TV makers do battle over big screens

TV makers do battle over big screens

Japan's consumer electronics companies are investing billions of dollars in flat-panel TVs, but a dispute is raging over which is the best technology to use for the very largest screens.

Most vendors seem to agree that LCDs (liquid crystal displays) are best for TV screens up to 37 inches in diagonal. But for larger screens they disagree about whether LCDs or a plasma technology called PDP (Plasma Display Panel) is best suited for the task.

The battle pits Matsushita Electric Industrial Co. Ltd., better known by its Panasonic brand, and Pioneer Corp., which are backing plasma, against Sharp Corp., which is promoting LCDs. Sony Corp. seems to have a foot in both camps.

Complicating the matter, a new technology called SED (Surface-conduction Electron-emitter Displays) is emerging on the scene. Canon Inc. and Toshiba Corp. say the picture quality of SED will eventually make it the best choice of all.

With consumers cramming ever larger TVs into their living rooms, the stakes for manufacturers are high. Worldwide, sales of TVs with screens greater than 40 inches are expected to triple in the next few years, from about 7.2 million in 2004 to 22 million in 2008, according to market research company iSuppli Corp.

Proponents of plasma argue that very large LCD screens are too costly to produce and run into problems with picture performance. "When you look at a very dark scene on an LCD you can see it doesn't do so well," Daijiro Sato, a PDP product planner at Pioneer, said in a recent interview.

Matsushita, which invested ¥95 billion (US$865 million) in a new PDP plant earlier this year, says pictures can show blurring on LCD screens larger than 37 inches. It also thinks the viewing angle is too small, meaning the picture is not clear when the screens are viewed from the side.

"LCD was originally developed for PCs, for people who are always facing a computer screen," said Mitsuhiro Kasahara, manager of Matsushita's PDP development team.

He also argued that LCD yields -- the proportion of good screens from a given quantity produced -- will decline as they increase in size. "LCDs are difficult to make," Kasahara said.

Not surprisingly, Sharp dismisses these arguments. The picture quality of its LCD TVs is beyond question, it says. Its newer screens have a viewing angle of 170 degrees and achieve a contrast ratio of 800:1, allowing them to show deep black tones even in direct sunlight, said Sharp spokeswoman Miyuki Nakayama.

"A few years ago, PDPs over 40-inches were said to suit the flat TV market, but this myth has changed completely," she argued.

And the screens will only get bigger: Next year Sharp plans to release an LCD TV with a screen greater than 50 inches across, which it hopes to price competitively with plasma TVs of about the same size.

Sony is another backer of LCDs. In April it partnered with Samsung Electronics Co. Ltd. to set up a joint venture company, S-LCD Corp., which should begin panel production next year. Sony will emphasize LCD as its core TV technology, President Kunitake Ando said last month. S-LCD could be making 3 million 40-inch panels within a few years of starting production, he said.

But Sony is, in fact, backing both LCD and plasma. In August it unveiled its latest TVs, headed by a top-of the-range Qualia model, with a 46-inch LCD screen. But three of its new sets -- 37-inch, 42-inch and 50-inch models -- have plasma screens.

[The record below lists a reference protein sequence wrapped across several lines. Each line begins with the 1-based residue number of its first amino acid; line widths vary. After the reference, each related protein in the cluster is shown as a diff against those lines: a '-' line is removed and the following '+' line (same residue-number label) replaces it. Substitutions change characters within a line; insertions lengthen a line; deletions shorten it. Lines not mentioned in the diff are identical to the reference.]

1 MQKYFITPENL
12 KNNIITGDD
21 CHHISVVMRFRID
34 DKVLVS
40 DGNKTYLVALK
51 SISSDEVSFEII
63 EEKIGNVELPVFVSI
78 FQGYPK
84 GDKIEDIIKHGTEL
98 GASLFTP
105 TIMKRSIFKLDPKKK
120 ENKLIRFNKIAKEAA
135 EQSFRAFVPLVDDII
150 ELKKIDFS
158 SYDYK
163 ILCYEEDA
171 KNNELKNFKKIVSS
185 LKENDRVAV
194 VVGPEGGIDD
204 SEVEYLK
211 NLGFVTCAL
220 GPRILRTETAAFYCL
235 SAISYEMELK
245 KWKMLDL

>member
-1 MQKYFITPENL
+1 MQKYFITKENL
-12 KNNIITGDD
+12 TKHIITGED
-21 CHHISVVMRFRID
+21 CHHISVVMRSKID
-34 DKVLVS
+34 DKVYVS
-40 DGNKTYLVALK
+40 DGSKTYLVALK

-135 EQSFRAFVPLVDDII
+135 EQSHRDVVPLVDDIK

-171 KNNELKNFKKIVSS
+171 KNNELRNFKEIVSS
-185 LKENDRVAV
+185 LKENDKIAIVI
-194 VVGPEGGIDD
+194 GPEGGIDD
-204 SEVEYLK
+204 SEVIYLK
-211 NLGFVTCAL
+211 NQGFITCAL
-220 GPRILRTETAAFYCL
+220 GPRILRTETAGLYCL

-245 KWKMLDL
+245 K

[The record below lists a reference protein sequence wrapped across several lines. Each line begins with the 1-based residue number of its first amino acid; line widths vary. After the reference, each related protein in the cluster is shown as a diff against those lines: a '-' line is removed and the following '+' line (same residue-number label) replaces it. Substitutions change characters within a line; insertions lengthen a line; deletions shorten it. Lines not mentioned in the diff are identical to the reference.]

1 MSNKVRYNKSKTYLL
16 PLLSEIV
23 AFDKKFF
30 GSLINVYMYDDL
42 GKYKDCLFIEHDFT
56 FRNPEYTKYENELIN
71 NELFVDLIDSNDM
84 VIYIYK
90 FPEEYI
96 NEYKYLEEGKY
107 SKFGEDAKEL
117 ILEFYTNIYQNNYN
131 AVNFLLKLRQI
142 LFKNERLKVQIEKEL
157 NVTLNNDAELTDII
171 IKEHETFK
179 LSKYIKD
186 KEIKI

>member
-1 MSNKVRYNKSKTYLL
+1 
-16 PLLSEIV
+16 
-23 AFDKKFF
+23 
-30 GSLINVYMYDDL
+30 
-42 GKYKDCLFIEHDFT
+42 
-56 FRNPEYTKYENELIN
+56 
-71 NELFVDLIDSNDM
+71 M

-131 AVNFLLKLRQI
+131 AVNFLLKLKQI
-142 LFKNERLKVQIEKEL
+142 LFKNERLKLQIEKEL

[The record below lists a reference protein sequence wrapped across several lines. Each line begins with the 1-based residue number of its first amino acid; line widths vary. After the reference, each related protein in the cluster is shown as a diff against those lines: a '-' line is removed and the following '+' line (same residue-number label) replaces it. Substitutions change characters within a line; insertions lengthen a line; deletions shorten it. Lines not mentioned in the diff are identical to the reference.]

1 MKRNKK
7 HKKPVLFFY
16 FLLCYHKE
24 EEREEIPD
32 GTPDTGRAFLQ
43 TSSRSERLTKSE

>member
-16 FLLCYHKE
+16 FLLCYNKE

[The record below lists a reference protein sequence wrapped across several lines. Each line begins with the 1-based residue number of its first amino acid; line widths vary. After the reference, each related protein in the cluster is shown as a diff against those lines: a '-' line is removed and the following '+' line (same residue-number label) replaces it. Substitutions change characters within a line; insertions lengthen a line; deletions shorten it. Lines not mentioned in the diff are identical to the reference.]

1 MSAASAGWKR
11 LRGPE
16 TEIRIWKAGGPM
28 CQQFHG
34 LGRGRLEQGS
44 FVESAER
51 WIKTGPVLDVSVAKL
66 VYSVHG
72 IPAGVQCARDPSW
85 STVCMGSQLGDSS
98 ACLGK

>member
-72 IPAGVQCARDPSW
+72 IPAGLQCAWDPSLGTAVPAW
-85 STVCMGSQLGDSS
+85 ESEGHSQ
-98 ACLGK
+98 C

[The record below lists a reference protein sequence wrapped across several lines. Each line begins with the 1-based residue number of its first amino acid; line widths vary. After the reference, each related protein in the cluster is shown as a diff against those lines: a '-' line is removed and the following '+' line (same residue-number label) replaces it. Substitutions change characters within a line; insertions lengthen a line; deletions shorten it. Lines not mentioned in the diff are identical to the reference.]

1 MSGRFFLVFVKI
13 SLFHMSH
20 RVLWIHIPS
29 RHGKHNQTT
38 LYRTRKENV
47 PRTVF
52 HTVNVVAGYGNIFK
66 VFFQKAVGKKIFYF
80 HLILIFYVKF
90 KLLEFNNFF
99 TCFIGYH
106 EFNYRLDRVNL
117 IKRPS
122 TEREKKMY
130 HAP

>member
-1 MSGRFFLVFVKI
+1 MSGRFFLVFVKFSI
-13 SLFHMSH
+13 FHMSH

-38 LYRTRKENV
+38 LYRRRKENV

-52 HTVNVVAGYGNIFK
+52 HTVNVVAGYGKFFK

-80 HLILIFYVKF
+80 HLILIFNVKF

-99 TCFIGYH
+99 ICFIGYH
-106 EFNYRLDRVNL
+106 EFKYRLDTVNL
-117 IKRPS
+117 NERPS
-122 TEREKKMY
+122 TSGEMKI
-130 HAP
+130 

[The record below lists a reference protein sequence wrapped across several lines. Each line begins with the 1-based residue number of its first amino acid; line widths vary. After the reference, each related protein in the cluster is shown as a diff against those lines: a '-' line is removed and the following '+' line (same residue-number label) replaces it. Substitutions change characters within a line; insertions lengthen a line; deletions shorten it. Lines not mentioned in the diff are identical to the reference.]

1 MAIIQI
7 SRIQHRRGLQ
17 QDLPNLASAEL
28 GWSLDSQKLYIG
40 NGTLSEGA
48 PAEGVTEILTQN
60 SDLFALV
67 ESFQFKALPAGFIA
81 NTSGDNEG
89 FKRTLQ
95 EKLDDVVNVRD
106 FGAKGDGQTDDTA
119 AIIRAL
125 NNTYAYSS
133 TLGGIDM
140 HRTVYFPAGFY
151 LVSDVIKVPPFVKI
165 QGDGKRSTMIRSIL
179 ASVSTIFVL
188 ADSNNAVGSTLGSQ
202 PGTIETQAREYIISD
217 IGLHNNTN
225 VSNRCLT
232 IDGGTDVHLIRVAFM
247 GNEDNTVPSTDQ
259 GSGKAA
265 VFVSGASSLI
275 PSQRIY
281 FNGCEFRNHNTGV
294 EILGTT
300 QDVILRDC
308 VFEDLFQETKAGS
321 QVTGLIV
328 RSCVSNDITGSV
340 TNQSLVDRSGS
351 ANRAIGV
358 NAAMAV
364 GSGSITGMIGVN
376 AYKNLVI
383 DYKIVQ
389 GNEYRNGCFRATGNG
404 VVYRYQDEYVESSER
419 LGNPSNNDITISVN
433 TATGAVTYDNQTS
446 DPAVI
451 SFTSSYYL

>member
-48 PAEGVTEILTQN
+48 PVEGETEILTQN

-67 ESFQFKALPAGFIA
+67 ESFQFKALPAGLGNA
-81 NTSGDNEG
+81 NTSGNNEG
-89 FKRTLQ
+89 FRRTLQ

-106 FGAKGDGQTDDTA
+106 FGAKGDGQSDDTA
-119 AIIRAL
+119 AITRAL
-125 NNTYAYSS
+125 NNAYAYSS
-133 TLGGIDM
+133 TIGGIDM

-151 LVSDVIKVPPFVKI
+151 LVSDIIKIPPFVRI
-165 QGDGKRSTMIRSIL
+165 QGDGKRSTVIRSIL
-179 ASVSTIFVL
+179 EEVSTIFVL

Makoto Kogure, president of Sony's TV group, explained that plasma has cost advantages over LCD at the high end, but that LCDs are superior for smaller TVs because they can support higher resolutions more easily.

The argument that plasma displays are cheaper to produce is partially true, but that should change as LCD makers become more efficient at production, according to Riddhi Patel, a senior analyst at iSuppli.

Prices vary widely, but in general, for TVs 40 inches and above, prices for LCD models tend to be two to three times as high as those for plasma. But LCD prices have been falling sharply and could be on a par with those of plasma by 2008, iSuppli predicts.

"It's a question of how efficiently LCD producers can make 40-inch and larger sizes. But as it will take time to improve yields (for LCD screens), plasma has the near-term advantage," Patel said in a recent interview.

And plasma may also have the brighter future. Worldwide sales of PDP TVs over than 40 inches should hit 1.9 million this year, double the figure from 2003, and climb to 11 million units in 2008. Sales of LCD TVs of the same size, on the other hand, will rise from just several hundred thousand in 2005 to about 3.5 million in 2008, according to iSuppli's predictions

And so what of the dark horse, SED?

Its backers claim that SED offers a superior picture with just half to one-third of the power consumed by plasma or LCDs. The technology combines CRT (cathode ray tube) and LCD technologies. As with CRTs, electrons hit a phosphor-coated screen to emit light, but instead of being shot out of a gun, they are drawn out of an emitter through tiny slits. At the recent Ceatec show near Tokyo, lines formed each day to watch the new technology in action.

Canon and Toshiba are investing ¥200 billion to mass-produce SED TVs beginning in 2006. So confident is Toshiba that it plans to phase out its plasma production in 2007, when SED production will gear up, said Toshiba president Tadashi Okamura.

There are concerns the technology may burn out relatively quickly, giving TVs a shorter lifespan. But if the issue can be addressed, many in the industry see SEDs posing a threat to both LCD and plasma, Pioneer's Sato said.

"The word on the street is that SED could be a competitive technology three years from now, but they have a way to go," he said.

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